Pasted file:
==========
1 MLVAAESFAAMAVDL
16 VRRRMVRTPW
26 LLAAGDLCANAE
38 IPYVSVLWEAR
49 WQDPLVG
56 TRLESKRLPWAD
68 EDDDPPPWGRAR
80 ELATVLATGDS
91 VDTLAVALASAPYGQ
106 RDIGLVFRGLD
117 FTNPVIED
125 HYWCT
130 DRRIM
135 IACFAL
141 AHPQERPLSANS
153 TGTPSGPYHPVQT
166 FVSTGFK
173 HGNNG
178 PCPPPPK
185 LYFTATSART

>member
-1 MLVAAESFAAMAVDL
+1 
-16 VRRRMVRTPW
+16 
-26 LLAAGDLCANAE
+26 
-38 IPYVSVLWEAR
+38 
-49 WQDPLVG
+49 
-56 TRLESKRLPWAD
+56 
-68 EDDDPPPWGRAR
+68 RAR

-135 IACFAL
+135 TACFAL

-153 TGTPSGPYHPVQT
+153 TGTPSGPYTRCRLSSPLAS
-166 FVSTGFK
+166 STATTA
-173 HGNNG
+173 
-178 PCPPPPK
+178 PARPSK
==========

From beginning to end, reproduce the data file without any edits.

1 MLVAAESFAAMAVDL
16 VRRRMVRTPW
26 LLAAGDLCANAE
38 IPYVSVLWEAR
49 WQDPLVG
56 TRLESKRLPWAD
68 EDDDPPPWGRAR
80 ELATVLATGDS
91 VDTLAVALASAPYGQ
106 RDIGLVFRGLD
117 FTNPVIED
125 HYWCT
130 DRRIM
135 IACFAL
141 AHPQERPLSANS
153 TGTPSGPYHPVQT
166 FVSTGFK
173 HGNNG
178 PCPPPPK
185 LYFTATSART

>member
-1 MLVAAESFAAMAVDL
+1 
-16 VRRRMVRTPW
+16 
-26 LLAAGDLCANAE
+26 
-38 IPYVSVLWEAR
+38 
-49 WQDPLVG
+49 
-56 TRLESKRLPWAD
+56 
-68 EDDDPPPWGRAR
+68 RAR

-135 IACFAL
+135 TACFAL

-153 TGTPSGPYHPVQT
+153 TGTPSGPYTRCRLSSPLAS
-166 FVSTGFK
+166 STATTA
-173 HGNNG
+173 
-178 PCPPPPK
+178 PARPSK